ASTEK is a research and development company that specialises in renewable and sustainable 'green' technologies. ASTEK has developed proprietary technology relating to the use of alternative fuels in internal combustion engines and the development of renewable energy systems and infrastructures, together with advanced methods for the production of Bio Ethanol from cellulosic materials.
ASTEK has also developed the Nitrogen Blanketing System (NBS), similar to systems used in the aircraft industry. The use of this on a racing car is a world first and will be a major improvement in safety for motor racing.
COSWORTH RACING is wholly owned by Ford Motor Company, USA, and is a world leader in the design, development and manufacturer of ultra high performance engines for racing, rally and road car applications. Cosworth Racing provides power plant technology and design solutions for premier teams in Formula 1, World Rally, CART (USA) and motorbike racing, as well as racing engine technology transfer to the Premier Automotive Group of Ford Motor Company.
The Reynard LMP900
The Team Nasamax LMP 900 Sports Prototype is based on the Reynard 01Q-01, which was
the final development of the original 2KQ, and proved to be a highly successful, efficient
and reliable car.
Engine - 2.65 litre V8 single turbo charged
Fuel - bio-ethanol (neat)
Transmission - rear wheel drive
Gearbox - XTrac, inboard, transverse, sequential 6-speed
Clutch - AP, 4 plate metallic
Chassis - Reynard 01Q-01
Suspension - double wishbones, coilover and pushrods
Brakes - AP Hitco Carbon
Body - carbon fibre and aluminium honeycomb
Length - 4590mm, Width - 1990mm
Wheelbase - 2730mm
Front Overhang - 900mm, Rear Overhang - 1020mm
Weight - 900Kg
Fuel Tank Capacity - 90 litres
Regulations - Category LMP 900 Le Mans Prototype 900Kg
The latest state-of-the-art technology from Applied Sciences Technology (ASTEK) enables Team Nasamax to distinguish itself from the rest of the field in two critical areas.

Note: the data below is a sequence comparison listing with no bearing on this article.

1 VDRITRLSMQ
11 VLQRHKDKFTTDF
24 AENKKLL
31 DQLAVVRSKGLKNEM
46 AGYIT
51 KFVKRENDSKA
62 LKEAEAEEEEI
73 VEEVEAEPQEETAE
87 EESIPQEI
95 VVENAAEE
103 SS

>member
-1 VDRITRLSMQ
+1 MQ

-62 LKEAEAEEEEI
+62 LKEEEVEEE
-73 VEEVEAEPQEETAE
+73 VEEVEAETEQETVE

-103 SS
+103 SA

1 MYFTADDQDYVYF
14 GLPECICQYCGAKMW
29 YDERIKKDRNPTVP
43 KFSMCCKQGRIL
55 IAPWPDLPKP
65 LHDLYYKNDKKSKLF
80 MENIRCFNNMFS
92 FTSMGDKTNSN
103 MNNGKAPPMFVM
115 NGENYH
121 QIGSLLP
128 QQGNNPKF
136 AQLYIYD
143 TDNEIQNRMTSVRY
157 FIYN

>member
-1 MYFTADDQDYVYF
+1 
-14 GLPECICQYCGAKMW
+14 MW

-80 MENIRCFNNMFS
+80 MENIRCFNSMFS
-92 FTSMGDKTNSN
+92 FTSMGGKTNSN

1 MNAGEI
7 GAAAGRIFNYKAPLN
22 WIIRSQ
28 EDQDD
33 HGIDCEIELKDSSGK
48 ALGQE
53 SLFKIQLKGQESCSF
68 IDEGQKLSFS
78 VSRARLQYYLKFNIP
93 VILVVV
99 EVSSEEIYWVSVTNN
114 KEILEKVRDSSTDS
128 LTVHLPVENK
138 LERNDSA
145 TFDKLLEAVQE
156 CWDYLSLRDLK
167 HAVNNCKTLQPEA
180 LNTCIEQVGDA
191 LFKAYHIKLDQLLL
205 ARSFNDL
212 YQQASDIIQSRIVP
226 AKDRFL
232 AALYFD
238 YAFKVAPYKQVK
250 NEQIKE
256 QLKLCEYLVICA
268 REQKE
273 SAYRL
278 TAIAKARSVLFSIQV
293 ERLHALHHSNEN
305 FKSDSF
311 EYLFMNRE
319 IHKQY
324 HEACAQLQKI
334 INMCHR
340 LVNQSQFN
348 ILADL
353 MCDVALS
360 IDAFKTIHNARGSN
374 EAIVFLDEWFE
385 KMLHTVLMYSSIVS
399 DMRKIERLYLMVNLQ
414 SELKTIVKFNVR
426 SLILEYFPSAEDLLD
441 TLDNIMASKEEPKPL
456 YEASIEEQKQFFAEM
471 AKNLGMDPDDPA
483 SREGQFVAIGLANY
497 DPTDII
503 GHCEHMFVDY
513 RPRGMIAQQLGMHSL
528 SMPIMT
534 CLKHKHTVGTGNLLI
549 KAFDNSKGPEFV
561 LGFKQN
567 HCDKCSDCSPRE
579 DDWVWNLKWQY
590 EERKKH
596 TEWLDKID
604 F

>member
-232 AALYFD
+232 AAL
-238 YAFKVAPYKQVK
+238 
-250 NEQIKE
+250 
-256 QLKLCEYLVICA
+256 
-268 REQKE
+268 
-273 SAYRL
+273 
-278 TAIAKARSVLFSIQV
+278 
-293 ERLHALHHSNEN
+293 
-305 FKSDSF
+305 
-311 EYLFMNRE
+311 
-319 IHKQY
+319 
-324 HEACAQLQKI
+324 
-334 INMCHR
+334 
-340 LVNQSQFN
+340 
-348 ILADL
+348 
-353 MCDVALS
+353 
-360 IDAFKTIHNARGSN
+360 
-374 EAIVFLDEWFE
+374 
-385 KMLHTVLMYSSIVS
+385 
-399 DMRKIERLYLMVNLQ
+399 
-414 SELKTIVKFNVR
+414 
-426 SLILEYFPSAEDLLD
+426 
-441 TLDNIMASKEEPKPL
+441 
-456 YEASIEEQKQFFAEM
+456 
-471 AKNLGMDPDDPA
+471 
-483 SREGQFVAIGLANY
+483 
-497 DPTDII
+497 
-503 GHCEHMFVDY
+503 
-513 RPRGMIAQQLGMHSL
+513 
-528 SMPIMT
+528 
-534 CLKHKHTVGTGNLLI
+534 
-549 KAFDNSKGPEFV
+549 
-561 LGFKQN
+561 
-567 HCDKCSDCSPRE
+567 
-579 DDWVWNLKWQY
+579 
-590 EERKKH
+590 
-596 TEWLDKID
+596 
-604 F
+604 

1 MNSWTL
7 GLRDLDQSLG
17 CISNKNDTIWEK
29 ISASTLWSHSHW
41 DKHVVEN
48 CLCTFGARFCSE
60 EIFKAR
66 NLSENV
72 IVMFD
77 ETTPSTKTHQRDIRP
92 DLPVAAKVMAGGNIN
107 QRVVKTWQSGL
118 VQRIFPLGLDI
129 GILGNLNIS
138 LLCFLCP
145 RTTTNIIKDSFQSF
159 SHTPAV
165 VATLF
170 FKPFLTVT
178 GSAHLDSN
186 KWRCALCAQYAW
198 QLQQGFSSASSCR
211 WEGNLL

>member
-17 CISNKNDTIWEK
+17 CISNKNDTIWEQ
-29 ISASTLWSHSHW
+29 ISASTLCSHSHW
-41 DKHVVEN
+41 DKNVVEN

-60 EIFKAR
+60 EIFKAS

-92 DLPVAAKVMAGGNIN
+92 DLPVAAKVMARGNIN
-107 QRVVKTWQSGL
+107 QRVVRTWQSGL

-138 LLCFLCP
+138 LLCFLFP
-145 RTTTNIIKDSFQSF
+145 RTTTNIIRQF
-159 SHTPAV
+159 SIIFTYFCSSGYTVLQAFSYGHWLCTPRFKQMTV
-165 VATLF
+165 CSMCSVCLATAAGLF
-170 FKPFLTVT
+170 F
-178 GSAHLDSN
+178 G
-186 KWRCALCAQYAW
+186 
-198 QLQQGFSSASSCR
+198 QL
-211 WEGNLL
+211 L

1. Detailed knowledge and procedures for the production and preparation of the bio-ethanol fuel that powers the Team's LMP900 racing car, incorporating fuel storage and handling systems that apply innovative technologies developed by ASTEK for the commercial aviation industry, preventing and suppressing fire by covering the stored fuel with a blanket of inert nitrogen.
2. ASTEK developmental know-how and application experience with its proprietary high efficiency combustion systems technologies, as used for the production of renewable electricity, enable not just operation on alternative bio-fuels, but the production of power at the levels that Nasamax needs to compete effectively against some of the best fossil-fuel powered motor vehicles in the world.
TEAM NASAMAX TECHNICAL INSIGHT - MORE ANSWERS ABOUT THE GREEN FUEL TECHNOLOGY ON CAR 01 AT THE SEBRING 12 HOURS
OK, SO WHAT'S BIO ETHANOL?
The BIO indicates that the ethanol is produced from vegetation as opposed to synthetically manufactured from petroleum products.
WHAT'S ETHANOL, ANYWAY?
Ethanol is alcohol. In fact, it's 'the' alcohol in alcoholic drinks. Beer would be 3% ethanol content, wine 13%, scotch is 30%. The ethanol used in the race car is 205% proof, which is a bit too strong to drink neat! In fact, the fuel used by law has to have a very small percentage of other harmless bio-chemicals added to prevent people making drinks from it.
Our technical partner ASTEK specialises in advance technology for the manufacture of bio-ethanol from materials such as wood, bio-wastes, and other low-value agricultural produce. In the USA, for instance, bio-ethanol is commonly manufactured from corn.
At the moment, producing ethanol from corn is relatively expensive and ASTEK's expertise is focussed on economic production of ethanol from low-value bio materials. Using this type of low cost material does not use up valuable food crops for the production of fuel. The idea of growing fuel is not new - before motor transport, farmers used to grown hay and oats for the horses!
Ethanol is going to be used in increasing quantities as an addition to gasoline to improve combustion. Being a renewable fuel, it also makes a 'green' contribution to the industry. Environmental pressures are forcing this to happen. Its appearance in motorsport is timely; ethanol could (and probably should) become more widely used as a motorsport fuel in the near future.